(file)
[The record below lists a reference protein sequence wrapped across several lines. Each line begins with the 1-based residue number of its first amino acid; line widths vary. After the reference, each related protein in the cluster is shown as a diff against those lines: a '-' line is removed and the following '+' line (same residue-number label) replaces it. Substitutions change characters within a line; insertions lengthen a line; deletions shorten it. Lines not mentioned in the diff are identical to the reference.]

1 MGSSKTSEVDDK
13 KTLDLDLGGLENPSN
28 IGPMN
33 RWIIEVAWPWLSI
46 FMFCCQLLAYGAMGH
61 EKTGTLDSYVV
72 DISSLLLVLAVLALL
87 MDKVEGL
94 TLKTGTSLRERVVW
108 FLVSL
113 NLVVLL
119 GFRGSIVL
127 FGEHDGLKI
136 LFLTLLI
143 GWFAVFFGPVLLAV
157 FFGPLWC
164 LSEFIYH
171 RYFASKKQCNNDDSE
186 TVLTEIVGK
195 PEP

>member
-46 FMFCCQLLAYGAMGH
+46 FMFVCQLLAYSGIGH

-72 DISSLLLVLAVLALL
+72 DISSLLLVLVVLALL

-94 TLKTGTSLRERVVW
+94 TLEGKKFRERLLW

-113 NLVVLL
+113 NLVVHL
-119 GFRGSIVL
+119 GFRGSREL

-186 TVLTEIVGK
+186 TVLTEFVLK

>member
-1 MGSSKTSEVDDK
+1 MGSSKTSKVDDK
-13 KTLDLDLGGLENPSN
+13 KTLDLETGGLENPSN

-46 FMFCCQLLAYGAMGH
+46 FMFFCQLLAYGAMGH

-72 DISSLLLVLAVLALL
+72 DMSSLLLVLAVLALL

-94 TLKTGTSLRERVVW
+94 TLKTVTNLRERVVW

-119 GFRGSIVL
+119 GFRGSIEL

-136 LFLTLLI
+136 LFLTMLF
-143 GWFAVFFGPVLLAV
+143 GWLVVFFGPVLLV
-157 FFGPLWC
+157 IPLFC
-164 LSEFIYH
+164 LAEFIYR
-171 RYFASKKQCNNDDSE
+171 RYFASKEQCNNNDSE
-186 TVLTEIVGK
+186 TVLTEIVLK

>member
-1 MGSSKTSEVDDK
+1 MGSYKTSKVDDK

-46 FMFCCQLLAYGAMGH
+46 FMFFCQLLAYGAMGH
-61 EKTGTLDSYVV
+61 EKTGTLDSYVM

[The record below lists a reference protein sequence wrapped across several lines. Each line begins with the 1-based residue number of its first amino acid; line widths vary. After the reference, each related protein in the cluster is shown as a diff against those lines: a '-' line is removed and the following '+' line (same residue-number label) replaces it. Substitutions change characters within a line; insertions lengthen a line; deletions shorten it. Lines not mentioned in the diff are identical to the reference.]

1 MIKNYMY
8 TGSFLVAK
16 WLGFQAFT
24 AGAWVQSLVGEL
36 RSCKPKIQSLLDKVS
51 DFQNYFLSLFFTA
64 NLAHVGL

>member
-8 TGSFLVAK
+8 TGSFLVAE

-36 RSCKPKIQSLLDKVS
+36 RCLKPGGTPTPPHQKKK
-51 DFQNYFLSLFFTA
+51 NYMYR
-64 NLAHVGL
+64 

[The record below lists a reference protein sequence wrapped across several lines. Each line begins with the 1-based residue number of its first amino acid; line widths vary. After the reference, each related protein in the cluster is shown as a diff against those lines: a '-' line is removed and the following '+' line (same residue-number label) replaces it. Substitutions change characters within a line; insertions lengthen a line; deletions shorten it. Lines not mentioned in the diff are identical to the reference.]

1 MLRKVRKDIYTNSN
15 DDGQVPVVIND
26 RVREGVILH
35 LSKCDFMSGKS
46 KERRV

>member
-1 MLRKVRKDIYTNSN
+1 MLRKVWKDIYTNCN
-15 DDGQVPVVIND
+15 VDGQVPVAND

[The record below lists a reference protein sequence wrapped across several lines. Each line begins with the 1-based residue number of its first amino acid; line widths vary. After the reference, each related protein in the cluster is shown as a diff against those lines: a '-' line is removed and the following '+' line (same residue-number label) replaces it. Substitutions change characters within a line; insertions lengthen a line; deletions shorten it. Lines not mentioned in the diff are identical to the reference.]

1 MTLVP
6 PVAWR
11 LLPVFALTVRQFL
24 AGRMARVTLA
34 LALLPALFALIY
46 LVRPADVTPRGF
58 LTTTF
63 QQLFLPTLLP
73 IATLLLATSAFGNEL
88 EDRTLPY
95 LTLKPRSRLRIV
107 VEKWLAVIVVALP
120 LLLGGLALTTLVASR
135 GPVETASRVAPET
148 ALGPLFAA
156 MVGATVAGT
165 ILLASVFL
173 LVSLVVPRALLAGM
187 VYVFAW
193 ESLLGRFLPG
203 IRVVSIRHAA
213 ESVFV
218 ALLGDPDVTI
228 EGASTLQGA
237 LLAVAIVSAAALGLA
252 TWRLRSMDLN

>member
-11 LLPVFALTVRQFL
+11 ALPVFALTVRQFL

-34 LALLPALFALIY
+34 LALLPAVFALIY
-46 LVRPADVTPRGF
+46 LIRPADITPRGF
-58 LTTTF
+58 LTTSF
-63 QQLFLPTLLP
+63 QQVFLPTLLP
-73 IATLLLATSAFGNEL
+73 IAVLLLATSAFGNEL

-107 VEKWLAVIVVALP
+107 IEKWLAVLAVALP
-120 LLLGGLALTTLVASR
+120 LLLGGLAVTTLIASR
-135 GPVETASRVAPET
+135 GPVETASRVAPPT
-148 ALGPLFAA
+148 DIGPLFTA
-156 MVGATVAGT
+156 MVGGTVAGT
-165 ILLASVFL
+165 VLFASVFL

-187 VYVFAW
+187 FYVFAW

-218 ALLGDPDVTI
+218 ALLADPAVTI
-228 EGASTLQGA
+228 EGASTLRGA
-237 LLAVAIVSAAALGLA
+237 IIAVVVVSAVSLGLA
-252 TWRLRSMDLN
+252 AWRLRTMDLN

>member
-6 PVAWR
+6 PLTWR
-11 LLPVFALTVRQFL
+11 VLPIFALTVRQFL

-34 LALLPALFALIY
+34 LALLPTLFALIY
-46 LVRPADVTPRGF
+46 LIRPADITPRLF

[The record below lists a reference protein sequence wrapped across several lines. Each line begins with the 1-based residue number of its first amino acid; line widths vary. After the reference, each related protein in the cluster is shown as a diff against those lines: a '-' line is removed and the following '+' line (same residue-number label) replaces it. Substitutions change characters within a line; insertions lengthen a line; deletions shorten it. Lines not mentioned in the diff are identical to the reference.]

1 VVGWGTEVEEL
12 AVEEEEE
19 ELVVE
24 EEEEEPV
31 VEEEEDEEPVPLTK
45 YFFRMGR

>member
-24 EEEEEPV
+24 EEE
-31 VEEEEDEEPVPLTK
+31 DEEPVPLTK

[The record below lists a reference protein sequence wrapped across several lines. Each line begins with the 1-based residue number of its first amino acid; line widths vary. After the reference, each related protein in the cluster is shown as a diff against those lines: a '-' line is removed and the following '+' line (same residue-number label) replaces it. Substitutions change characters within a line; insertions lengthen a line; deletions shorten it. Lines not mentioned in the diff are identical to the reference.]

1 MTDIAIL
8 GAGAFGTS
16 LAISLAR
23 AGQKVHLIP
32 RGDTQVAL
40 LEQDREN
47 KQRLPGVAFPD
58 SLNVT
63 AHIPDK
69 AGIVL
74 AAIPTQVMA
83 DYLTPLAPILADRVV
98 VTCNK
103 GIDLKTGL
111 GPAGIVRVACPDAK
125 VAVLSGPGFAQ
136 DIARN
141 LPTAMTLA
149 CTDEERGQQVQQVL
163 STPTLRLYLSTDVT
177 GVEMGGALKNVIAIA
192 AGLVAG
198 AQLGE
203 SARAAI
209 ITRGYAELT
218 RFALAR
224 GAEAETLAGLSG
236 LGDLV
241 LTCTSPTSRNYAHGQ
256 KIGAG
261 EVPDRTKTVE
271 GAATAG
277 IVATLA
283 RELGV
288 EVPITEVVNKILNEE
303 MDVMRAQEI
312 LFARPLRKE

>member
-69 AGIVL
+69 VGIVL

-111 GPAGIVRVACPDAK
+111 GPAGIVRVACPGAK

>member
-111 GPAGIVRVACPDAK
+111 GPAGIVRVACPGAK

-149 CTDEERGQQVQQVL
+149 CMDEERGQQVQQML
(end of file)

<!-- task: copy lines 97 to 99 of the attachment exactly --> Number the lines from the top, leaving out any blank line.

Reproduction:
6 PVAWR
11 LLPVFALTVRQFL
24 AGRMARVTLA